I've always been a book nerd. It wasn't until recently I realized how many other people were too. I'm at Middle Places today on (re)Connecting with an ode to my first ever book club friends.
A few years ago I was lonely.
I found myself in a new marriage, a new house and a new job and I was struggling to find myself in all of my new contexts. I was lucky enough to have a fabulous mentor who I met for coffee a couple times a month.
One afternoon over decaf lattes, after lamenting to Sharon how out of place I felt, how much I longed for the easy friendships of earlier seasons, she looked me square in the eye and said "What are you going to do about it?"
I was taken aback. It’s not like I hadn’t tried – at church, in my grad school seminars, over Hot Pockets in the teacher’s lounge – I’d made small talk and invitations to get together, but nothing seemed to stick. What else could I do about it?
“What do you mean?” I asked, knowing she knew the ways I’d be trying to connect, since this wasn’t the first time we’d had this conversation.
“You say you’re lonely, so get some people together. You’re in charge of your life.” Sharon replied, eyebrows raised in a way that let me know she was laying something important out there for me.
“How though, Sharon? Seriously, what people can I get together?” I asked, ready with my list of reasons why forming community in the Bay Area with other 20 and 30 somethings is nearly impossible.
“What’s your absolute favorite thing to do, Linds?” she asked gently, giving me space to think for a moment before I answered.
“Read.” I said dreamily. “I have a stack of library novels next to my bed and I can plow through 2 on a Saturday afternoon. But you can’t make friends reading books.”
Did you catch that last line? Yeah, Sharon did too.
“Oh honey,” she laughed. “Let me tell you about book club.”
It sounds so strange now to think that I’d never considered starting/joining/participating in a book club, what with my love of reading, people and membership in groups. I started turning the idea over, wondering if anyone else would be interested, if this could really be a thing.
I emailed everyone I knew, classmates from graduate school, girls I taught with, friends from church, neighbors, a couple of gals who I’d mentored through campus ministry. I picked a date and a time and a book – The Hunger Games – and bought wine and cheese and crossed my fingers.
A delightfully ecclectic group gathered for our first meeting. A social worker. A special ed teacher or three. A non-profit director. Grad students of various stripes. We were Christian and Buddist and Jewish and Atheist. Most of the women in the room didn’t know each other. But we knew Katniss Everdeen and her bravery and cunning. We knew Peeta and Gale and the 12 districts of Panem and that was enough to get the ball rolling.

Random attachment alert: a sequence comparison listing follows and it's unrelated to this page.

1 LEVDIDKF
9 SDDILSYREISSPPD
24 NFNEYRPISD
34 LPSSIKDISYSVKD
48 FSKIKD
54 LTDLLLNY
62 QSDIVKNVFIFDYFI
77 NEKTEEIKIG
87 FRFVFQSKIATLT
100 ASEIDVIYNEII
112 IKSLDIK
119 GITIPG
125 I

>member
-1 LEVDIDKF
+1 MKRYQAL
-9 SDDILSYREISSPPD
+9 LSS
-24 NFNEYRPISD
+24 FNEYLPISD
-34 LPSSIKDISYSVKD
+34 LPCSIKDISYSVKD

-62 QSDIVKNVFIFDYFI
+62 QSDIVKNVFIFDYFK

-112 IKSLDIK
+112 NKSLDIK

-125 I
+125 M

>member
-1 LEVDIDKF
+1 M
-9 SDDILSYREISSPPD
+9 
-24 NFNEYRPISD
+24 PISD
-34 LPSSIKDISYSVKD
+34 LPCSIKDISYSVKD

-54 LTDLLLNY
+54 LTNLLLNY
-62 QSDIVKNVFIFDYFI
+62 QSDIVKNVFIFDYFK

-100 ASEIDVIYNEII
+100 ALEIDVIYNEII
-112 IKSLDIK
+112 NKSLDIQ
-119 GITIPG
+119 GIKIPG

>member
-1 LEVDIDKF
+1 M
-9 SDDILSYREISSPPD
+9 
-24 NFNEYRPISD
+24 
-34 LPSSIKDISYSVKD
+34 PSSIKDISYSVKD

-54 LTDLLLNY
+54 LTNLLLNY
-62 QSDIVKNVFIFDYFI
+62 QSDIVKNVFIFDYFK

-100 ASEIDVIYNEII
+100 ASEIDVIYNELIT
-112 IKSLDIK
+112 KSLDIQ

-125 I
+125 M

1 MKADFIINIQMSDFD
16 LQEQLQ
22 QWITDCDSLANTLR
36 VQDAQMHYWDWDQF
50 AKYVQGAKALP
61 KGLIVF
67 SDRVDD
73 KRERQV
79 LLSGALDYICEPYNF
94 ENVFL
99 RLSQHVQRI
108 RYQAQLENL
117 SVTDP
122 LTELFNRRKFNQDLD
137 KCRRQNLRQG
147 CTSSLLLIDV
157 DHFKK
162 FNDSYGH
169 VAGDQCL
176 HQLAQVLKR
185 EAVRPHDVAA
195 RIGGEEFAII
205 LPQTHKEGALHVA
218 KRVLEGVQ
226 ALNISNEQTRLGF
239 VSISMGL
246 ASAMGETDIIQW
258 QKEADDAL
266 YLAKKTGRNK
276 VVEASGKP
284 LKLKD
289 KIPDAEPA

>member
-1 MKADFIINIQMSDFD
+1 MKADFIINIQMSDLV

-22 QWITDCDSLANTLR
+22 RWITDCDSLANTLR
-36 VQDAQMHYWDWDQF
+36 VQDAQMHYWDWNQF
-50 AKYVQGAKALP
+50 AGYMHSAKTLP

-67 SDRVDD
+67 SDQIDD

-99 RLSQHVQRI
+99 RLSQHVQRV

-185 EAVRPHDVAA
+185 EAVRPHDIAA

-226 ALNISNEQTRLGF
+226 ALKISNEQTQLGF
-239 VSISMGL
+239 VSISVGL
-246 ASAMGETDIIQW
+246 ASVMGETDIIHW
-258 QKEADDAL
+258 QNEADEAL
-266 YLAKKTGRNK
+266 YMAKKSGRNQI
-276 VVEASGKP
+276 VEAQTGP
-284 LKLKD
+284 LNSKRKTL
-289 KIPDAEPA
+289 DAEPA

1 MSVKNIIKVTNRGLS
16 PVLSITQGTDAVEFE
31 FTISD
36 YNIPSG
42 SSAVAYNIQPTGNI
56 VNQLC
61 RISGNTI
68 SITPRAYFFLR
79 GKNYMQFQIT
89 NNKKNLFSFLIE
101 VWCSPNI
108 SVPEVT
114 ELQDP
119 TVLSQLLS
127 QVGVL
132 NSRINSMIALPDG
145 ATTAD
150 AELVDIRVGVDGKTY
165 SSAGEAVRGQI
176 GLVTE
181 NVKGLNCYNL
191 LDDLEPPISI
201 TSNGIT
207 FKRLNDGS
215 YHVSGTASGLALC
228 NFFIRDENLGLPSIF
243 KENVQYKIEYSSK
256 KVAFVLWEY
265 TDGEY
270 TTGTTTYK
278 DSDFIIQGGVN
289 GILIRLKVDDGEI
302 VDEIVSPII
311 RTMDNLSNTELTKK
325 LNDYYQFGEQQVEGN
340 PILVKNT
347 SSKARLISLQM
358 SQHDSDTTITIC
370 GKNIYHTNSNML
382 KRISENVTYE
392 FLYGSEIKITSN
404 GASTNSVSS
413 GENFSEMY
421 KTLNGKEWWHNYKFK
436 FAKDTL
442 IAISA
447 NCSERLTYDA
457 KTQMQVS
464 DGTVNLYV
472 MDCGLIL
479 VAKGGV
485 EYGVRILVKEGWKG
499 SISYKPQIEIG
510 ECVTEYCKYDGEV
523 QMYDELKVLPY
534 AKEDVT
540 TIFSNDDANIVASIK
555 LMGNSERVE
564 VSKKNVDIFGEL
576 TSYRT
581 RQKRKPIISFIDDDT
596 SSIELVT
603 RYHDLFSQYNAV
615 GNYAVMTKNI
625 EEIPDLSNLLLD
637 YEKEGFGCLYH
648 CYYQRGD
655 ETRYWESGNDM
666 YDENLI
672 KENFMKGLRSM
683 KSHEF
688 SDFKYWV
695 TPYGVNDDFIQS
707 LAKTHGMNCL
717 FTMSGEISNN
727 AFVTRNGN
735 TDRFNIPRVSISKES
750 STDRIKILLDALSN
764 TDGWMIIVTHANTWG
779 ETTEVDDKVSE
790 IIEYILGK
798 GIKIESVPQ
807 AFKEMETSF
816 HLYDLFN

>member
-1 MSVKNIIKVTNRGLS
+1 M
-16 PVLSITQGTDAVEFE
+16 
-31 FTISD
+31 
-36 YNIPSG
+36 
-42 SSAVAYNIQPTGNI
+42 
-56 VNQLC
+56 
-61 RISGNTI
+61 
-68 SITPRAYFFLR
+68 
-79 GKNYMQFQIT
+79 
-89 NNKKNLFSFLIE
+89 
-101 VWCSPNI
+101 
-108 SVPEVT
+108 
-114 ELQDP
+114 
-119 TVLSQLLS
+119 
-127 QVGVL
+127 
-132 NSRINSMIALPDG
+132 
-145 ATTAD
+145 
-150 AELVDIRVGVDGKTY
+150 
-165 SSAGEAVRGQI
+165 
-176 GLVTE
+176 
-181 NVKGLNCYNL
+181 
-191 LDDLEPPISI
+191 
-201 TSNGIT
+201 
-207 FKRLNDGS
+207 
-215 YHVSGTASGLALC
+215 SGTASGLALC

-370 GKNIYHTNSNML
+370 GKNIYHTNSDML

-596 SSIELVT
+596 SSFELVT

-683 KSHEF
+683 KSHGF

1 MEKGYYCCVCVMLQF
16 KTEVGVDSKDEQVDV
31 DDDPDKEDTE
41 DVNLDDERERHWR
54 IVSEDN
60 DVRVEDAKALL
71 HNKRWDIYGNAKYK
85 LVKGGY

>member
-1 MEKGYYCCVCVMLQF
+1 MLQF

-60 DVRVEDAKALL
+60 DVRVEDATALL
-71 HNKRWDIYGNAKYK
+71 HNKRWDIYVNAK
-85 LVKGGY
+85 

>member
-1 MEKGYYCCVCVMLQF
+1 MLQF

The Loose & Lively Book Club was born.
That little community became one of my favorite parts of the month. It didn’t even matter if the book was good – we all hated The Paris Wife but the spread of French-themed food we found to tie into the book was amazing. We tried to be ambitious in our choices, sometimes overly so, like the time we attempted The New Jim Crow but no one actually read the book so we had to nod along when a friend of a friend dropped into the meeting because she was eager to talk about the principles of race relations discussed in the weighty tome.
We liked Where’d You Go, Bernadette? so much that we went to meet the author in San Fransisco. We read Gone Girl because it’s some kind of book club rule that everyone had to read it three years ago. We geeked out over all the local references to our fair Cities by the Bay in The Circle and Mr. Penumbra’s 24 Hour Bookstore. The Great Gatsby was picked solely for the purpose of having a reason to go watch Leonardo DiCaprio look sultry in the new movie together.
The week I lost my first pregnancy to miscarriage I went to book club anyway, crying into the pages of The Geography of Bliss and being thankful that even though bliss felt a long way off, these women and that space were a happy place for me.
Truth? I probably wouldn’t have picked this group of friends. But thanks to a nudge from Sharon and the uniting power of Katniss Everdeen I found a tribe among book lovers like me. And for three years until our recent cross country move, we kept reading together.
Book club, you guys, it’s my jam.
It’s my way of reconnecting with the 10 year old girl inside me that could read four Babysitter’s Club books in one sitting. And doing that while building new friendships and learning new things? Just rad.
So here’s to nudges and novels and unlikely friends. Here’s to trying something new and putting yourself out there. Here’s to community and good cheese and long nights spent in laughter.
Whether it’s reading or running or cooking creme brulee, here’s to finding your tribe.
PS: Lest you worry about me, I’ve joined two (!) book clubs since arriving in Colorado. Because obviously.